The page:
This first skeleton schema had no Declarative Referential Integrity (DRI) between these two tables. Look at what happens when an Order is dropped; the Order Details will be orphaned. I have seen SQL systems where the orphans fill the disk and have to be cleaned out with homemade garbage collection procedures every few weeks. Performance is awful, of course. Before you ask, the old network databases had their versions of this problem. But they came with built-in garbage collection procedures that had to be used on a schedule as part of a defragmentation run.

SQL got smarter, started doing maintenance functions automatically and added a declarative REFERENCES clause on the weak entity table. Here is the improved version:

The Orders table is called the referenced table and the Order_Details table is called the referencing table. Please notice that we do not have “parent” and “child” tables in RDBMS. Those terms are from the old network databases. They were implemented by pointers and had to be between two distinct “tables” (actually, files in those days) !

Too many new SQL programmers will stop at this point. However, we have more power from the options in SQL. The referenced columns do not have to be the PRIMARY KEY; they just have to be a key, which means that they are declared with NOT NULL UNIQUE in the referenced table. But keys can have more than one column! You can use a FOREIGN KEY() clause when you have a multiple column reference. The syntax is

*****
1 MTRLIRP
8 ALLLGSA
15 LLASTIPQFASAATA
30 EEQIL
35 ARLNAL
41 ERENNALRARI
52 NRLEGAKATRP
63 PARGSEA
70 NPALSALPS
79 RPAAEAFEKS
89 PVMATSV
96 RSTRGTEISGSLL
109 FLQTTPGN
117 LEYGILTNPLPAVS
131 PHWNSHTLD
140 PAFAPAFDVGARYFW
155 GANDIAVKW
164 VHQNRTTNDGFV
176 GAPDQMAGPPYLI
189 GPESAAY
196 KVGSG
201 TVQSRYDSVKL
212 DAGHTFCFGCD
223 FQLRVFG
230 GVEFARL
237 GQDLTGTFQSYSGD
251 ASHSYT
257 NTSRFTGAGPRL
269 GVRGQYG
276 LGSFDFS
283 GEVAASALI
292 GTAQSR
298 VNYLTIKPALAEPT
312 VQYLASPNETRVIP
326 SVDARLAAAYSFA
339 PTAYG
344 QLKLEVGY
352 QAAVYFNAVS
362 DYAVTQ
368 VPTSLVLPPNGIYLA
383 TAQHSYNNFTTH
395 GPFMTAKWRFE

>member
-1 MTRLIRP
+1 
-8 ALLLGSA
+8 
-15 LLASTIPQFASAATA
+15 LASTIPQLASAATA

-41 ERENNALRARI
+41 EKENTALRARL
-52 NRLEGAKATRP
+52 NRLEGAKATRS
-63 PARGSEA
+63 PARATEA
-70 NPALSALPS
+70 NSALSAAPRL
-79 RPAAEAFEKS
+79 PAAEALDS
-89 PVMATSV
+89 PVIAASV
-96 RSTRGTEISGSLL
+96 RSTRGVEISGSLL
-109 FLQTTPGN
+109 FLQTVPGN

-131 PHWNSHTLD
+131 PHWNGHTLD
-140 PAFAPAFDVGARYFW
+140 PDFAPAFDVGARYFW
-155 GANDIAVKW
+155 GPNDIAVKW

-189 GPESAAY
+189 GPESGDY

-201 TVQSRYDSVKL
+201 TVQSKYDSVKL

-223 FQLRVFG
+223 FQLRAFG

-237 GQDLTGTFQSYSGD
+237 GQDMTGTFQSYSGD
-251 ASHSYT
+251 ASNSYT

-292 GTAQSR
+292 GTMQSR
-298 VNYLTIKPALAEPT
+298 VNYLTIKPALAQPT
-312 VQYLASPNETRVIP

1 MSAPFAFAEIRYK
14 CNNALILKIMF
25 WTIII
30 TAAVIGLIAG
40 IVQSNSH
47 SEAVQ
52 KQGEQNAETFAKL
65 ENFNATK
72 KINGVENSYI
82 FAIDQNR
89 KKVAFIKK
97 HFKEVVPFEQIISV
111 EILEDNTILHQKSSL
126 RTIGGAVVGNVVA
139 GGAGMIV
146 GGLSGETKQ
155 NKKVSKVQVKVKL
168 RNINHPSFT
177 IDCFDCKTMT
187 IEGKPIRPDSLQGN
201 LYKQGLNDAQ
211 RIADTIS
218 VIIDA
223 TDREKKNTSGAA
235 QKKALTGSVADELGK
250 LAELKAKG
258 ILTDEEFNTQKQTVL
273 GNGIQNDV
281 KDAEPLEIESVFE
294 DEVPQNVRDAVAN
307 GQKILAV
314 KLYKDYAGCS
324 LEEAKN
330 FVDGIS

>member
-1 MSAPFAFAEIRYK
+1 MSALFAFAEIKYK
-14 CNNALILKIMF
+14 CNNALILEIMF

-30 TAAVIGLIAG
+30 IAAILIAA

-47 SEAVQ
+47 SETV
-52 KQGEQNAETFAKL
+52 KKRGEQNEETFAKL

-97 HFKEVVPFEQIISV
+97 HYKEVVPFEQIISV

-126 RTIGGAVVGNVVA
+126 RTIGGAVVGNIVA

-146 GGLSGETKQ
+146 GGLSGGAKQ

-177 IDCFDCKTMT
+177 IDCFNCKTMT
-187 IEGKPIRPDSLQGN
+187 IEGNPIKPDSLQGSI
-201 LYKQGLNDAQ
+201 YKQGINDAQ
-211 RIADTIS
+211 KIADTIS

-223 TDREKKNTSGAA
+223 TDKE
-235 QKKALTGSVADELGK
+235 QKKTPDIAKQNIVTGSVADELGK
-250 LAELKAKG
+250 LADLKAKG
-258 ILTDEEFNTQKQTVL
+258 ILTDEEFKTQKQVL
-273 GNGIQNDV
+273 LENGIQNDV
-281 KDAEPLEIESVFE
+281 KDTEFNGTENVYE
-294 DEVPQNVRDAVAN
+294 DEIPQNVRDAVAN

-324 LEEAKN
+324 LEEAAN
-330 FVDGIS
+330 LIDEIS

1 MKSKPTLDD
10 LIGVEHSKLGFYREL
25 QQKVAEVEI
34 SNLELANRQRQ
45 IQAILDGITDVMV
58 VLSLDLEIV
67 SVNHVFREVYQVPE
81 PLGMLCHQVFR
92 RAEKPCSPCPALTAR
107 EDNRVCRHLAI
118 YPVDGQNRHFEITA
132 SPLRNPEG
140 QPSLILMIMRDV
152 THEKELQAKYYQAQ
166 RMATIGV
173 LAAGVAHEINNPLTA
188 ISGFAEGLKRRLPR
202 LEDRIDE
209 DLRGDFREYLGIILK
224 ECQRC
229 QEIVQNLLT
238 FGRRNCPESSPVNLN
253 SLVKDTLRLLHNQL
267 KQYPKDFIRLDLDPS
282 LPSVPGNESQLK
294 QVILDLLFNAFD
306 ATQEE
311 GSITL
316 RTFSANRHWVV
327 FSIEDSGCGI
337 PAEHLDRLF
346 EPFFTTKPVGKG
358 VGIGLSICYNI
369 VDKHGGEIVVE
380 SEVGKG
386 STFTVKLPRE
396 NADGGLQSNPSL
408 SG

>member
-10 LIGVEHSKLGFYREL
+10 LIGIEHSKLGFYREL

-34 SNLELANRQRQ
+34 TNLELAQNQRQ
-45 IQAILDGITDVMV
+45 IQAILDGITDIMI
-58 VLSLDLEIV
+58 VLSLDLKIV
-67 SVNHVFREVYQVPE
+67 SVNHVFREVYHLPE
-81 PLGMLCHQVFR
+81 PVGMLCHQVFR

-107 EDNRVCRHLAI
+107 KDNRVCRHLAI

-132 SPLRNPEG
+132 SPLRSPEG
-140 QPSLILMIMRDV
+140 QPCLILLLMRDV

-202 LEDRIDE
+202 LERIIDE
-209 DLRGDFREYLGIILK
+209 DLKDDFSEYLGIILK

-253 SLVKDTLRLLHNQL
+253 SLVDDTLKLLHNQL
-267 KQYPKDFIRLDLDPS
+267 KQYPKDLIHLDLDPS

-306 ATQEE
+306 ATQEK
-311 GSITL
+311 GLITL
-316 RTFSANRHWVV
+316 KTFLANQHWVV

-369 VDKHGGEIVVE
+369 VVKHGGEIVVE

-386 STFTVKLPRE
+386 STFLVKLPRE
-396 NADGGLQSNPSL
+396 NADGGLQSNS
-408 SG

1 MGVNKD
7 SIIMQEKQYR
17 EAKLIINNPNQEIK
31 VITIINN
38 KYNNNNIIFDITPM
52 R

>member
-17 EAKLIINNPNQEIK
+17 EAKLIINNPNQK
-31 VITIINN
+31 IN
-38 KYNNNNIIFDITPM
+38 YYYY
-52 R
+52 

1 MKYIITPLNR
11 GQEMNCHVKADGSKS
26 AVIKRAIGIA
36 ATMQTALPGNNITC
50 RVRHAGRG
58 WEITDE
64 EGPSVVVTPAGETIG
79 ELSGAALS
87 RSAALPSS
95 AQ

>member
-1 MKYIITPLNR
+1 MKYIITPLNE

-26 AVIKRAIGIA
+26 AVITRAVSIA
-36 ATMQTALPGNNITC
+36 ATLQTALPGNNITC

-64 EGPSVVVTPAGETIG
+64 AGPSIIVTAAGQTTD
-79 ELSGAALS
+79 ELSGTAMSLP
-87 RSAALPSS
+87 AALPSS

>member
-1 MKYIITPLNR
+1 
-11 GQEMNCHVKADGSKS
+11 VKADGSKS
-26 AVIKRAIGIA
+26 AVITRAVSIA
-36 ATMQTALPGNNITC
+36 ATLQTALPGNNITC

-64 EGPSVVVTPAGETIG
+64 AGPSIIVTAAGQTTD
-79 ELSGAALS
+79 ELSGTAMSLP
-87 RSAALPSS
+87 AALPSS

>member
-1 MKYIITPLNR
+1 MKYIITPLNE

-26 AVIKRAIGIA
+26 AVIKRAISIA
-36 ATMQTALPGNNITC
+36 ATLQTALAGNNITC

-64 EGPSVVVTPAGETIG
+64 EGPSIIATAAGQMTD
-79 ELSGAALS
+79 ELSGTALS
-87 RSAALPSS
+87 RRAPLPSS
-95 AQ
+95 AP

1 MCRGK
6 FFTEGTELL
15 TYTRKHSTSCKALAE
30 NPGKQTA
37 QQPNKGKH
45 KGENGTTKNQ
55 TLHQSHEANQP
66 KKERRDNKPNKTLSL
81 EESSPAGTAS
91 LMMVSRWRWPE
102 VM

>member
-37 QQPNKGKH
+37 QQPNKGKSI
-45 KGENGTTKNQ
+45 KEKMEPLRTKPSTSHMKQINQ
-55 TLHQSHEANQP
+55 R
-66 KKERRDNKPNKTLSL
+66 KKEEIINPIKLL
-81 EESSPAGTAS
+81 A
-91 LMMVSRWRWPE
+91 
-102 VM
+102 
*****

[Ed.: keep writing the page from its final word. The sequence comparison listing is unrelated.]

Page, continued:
The referenced column list must match, by data type and position, to the referencing column list. This is called “union compatible” in the jargon. Many noobs are so afraid of multi-column keys, they will use all kinds of non-relational kludges to work around them and get a single column “surrogate key” (actually, Dr. Codd said that surrogates are not exposed to or maintained by the user, but skip that for now). Let’s explain this with an example, say (someplace_longitude, someplace_latitude), If you assign a GUID, concatenate the values of the pair or whatever kludge you like, then how do you assure that your “surrogate” is properly matched to a real key pair? And why did you want to increase redundancy? Learn to use cut & paste if you think that the lengths of column lists are a problem.

When you give names to the constraints with the optional CONSTRAINT <constraint name> clause, the errors messages will use the given name and a human being can read them. These names are global to the schema and, not just local to a table. But these constraint names also mean you can also turn the constraint off then back on. The syntax is …

In the SQL model, we have no idea how REFERENCES is implemented and we do not care. We can have a reference back to the same table, make cycles or pretty any kind of path you want. It is a more abstract and general concept than pointers. Hashing is another approach, for example, that other SQL products use.